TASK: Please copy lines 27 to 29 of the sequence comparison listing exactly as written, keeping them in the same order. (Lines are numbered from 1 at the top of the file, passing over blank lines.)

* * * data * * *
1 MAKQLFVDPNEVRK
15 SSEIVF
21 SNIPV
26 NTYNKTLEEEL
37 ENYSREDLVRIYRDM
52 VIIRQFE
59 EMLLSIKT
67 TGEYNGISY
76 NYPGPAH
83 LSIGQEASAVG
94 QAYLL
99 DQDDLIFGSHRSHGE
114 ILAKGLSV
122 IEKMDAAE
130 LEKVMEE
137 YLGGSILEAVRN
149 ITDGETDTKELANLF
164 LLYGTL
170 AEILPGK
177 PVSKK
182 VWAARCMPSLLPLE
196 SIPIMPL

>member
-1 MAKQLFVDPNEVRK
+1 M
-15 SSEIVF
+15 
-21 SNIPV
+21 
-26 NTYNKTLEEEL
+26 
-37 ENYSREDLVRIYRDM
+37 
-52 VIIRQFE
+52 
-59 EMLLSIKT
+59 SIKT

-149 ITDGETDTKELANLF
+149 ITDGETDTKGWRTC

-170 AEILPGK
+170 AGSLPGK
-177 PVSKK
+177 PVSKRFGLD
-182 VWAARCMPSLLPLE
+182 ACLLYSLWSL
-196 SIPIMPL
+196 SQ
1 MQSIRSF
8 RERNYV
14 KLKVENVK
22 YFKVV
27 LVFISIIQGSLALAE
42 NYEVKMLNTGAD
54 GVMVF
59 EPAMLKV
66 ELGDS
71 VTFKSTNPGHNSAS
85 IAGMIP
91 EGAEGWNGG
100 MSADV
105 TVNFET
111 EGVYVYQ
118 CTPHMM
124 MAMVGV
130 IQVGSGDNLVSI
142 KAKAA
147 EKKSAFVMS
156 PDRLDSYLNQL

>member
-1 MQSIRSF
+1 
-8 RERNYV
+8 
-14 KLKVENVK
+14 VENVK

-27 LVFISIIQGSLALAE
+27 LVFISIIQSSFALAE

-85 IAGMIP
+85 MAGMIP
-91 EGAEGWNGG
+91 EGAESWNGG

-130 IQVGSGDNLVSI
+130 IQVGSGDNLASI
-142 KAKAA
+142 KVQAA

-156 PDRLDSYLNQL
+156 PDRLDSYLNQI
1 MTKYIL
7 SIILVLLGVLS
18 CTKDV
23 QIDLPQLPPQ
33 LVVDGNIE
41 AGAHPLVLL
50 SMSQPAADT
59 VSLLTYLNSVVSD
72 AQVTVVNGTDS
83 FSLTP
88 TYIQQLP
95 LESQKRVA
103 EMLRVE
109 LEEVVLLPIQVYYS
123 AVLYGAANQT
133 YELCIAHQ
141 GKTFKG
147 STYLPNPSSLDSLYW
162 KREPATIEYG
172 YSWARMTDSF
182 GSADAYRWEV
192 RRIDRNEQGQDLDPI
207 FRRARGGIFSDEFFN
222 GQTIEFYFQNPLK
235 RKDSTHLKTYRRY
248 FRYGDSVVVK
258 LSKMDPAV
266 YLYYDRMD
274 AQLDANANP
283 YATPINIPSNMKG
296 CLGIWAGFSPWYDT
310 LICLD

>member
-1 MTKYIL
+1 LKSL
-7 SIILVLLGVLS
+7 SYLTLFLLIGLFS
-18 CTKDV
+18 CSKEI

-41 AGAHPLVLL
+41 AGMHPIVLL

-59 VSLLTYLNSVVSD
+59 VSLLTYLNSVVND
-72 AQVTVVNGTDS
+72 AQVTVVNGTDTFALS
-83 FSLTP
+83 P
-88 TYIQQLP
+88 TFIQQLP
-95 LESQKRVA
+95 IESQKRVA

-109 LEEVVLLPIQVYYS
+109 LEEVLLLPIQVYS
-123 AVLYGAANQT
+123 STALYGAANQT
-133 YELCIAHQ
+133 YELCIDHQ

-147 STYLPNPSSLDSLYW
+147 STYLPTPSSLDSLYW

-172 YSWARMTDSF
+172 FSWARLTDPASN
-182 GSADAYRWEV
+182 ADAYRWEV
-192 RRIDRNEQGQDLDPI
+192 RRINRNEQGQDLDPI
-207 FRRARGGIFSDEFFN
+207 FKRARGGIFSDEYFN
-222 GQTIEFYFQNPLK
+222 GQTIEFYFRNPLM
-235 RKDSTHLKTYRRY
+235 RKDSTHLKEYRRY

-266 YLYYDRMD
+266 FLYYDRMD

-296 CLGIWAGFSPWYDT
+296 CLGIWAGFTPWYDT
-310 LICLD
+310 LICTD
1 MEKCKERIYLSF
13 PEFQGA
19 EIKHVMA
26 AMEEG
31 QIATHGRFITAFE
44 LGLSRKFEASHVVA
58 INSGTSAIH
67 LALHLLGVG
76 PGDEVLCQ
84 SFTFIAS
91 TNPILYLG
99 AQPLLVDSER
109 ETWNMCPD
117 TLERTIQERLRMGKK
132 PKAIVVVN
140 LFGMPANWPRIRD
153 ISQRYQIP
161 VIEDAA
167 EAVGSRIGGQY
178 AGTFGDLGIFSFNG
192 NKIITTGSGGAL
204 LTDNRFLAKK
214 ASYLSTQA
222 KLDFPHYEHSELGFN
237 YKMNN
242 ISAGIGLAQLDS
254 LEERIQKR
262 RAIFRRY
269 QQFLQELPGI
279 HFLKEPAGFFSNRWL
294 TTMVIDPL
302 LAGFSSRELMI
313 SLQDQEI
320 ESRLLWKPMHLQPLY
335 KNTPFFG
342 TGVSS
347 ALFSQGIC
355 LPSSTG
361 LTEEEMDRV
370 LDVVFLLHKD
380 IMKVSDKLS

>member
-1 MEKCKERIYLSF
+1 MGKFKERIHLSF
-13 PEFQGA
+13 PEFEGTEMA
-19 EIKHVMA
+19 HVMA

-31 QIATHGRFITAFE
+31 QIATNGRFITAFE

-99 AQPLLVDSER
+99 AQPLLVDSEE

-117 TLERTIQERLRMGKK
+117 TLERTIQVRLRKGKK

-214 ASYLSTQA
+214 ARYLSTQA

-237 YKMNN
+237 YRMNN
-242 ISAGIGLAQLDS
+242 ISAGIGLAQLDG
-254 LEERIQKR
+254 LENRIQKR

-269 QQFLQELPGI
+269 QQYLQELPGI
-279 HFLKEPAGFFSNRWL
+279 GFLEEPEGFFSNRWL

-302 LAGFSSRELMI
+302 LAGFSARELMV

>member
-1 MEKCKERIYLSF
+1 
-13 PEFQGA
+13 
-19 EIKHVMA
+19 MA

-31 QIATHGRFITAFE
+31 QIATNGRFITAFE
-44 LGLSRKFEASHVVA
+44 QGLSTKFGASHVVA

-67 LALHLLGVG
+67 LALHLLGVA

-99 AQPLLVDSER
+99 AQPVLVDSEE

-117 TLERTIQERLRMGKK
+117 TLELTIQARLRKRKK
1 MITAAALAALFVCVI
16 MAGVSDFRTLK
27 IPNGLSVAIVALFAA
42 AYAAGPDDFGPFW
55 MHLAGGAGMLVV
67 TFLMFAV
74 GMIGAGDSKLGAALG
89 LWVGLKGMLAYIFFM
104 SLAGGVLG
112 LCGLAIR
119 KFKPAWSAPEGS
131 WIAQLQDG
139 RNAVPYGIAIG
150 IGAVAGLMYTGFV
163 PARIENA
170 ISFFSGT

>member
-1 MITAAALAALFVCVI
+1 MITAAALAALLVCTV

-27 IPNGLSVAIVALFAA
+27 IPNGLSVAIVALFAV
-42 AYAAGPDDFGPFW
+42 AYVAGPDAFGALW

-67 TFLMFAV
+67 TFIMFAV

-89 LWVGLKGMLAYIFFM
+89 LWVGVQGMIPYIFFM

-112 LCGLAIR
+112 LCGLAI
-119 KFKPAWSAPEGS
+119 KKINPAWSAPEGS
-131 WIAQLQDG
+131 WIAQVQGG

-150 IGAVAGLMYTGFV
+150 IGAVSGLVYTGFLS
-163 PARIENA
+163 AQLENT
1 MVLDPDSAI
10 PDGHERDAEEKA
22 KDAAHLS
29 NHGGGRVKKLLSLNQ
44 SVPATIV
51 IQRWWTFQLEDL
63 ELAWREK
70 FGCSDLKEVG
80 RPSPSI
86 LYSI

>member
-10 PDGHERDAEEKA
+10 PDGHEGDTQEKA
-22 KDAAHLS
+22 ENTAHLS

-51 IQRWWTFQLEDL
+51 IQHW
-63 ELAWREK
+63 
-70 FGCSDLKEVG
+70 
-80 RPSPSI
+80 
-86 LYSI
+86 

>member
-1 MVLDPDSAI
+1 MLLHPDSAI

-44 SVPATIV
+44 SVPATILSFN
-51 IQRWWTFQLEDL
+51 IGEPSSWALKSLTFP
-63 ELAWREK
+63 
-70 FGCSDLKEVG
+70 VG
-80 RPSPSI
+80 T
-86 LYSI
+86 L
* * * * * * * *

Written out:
+15 
-21 SNIPV
+21 